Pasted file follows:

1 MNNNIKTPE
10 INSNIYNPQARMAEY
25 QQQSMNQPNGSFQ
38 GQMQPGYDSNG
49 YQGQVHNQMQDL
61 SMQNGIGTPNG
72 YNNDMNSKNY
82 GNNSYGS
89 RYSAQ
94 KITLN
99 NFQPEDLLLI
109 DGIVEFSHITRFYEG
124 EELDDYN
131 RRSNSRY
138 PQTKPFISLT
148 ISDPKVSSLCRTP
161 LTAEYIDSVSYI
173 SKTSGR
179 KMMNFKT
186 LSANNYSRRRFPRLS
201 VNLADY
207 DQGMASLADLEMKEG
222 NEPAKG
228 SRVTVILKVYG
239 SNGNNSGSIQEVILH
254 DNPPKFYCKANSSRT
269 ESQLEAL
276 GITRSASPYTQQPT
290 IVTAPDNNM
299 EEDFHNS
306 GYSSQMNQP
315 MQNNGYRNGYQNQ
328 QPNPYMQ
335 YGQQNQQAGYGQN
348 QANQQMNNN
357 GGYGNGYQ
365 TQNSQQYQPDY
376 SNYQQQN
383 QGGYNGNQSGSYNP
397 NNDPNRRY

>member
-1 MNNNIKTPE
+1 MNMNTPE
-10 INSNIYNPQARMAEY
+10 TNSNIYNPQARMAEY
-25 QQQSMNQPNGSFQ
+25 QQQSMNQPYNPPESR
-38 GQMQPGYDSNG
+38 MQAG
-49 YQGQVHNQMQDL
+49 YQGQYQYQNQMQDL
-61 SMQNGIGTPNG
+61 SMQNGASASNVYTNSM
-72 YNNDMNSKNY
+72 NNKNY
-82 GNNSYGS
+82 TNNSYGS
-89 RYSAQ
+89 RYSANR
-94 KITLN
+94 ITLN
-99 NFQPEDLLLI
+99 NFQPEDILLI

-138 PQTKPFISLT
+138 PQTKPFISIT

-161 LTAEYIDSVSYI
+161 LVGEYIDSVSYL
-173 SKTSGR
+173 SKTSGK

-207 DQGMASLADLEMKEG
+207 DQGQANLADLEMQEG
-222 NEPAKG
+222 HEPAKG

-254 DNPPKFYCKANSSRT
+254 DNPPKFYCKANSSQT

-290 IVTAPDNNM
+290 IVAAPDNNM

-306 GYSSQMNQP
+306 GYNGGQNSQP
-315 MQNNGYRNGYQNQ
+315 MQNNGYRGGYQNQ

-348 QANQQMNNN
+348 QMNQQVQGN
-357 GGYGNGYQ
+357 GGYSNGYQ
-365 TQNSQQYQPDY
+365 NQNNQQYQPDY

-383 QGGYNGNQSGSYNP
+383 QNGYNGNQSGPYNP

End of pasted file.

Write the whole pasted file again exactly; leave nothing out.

1 MNNNIKTPE
10 INSNIYNPQARMAEY
25 QQQSMNQPNGSFQ
38 GQMQPGYDSNG
49 YQGQVHNQMQDL
61 SMQNGIGTPNG
72 YNNDMNSKNY
82 GNNSYGS
89 RYSAQ
94 KITLN
99 NFQPEDLLLI
109 DGIVEFSHITRFYEG
124 EELDDYN
131 RRSNSRY
138 PQTKPFISLT
148 ISDPKVSSLCRTP
161 LTAEYIDSVSYI
173 SKTSGR
179 KMMNFKT
186 LSANNYSRRRFPRLS
201 VNLADY
207 DQGMASLADLEMKEG
222 NEPAKG
228 SRVTVILKVYG
239 SNGNNSGSIQEVILH
254 DNPPKFYCKANSSRT
269 ESQLEAL
276 GITRSASPYTQQPT
290 IVTAPDNNM
299 EEDFHNS
306 GYSSQMNQP
315 MQNNGYRNGYQNQ
328 QPNPYMQ
335 YGQQNQQAGYGQN
348 QANQQMNNN
357 GGYGNGYQ
365 TQNSQQYQPDY
376 SNYQQQN
383 QGGYNGNQSGSYNP
397 NNDPNRRY

>member
-1 MNNNIKTPE
+1 MNMNTPE
-10 INSNIYNPQARMAEY
+10 TNSNIYNPQARMAEY
-25 QQQSMNQPNGSFQ
+25 QQQSMNQPYNPPESR
-38 GQMQPGYDSNG
+38 MQAG
-49 YQGQVHNQMQDL
+49 YQGQYQYQNQMQDL
-61 SMQNGIGTPNG
+61 SMQNGASASNVYTNSM
-72 YNNDMNSKNY
+72 NNKNY
-82 GNNSYGS
+82 TNNSYGS
-89 RYSAQ
+89 RYSANR
-94 KITLN
+94 ITLN
-99 NFQPEDLLLI
+99 NFQPEDILLI

-138 PQTKPFISLT
+138 PQTKPFISIT

-161 LTAEYIDSVSYI
+161 LVGEYIDSVSYL
-173 SKTSGR
+173 SKTSGK

-207 DQGMASLADLEMKEG
+207 DQGQANLADLEMQEG
-222 NEPAKG
+222 HEPAKG

-254 DNPPKFYCKANSSRT
+254 DNPPKFYCKANSSQT

-290 IVTAPDNNM
+290 IVAAPDNNM

-306 GYSSQMNQP
+306 GYNGGQNSQP
-315 MQNNGYRNGYQNQ
+315 MQNNGYRGGYQNQ

-348 QANQQMNNN
+348 QMNQQVQGN
-357 GGYGNGYQ
+357 GGYSNGYQ
-365 TQNSQQYQPDY
+365 NQNNQQYQPDY

-383 QGGYNGNQSGSYNP
+383 QNGYNGNQSGPYNP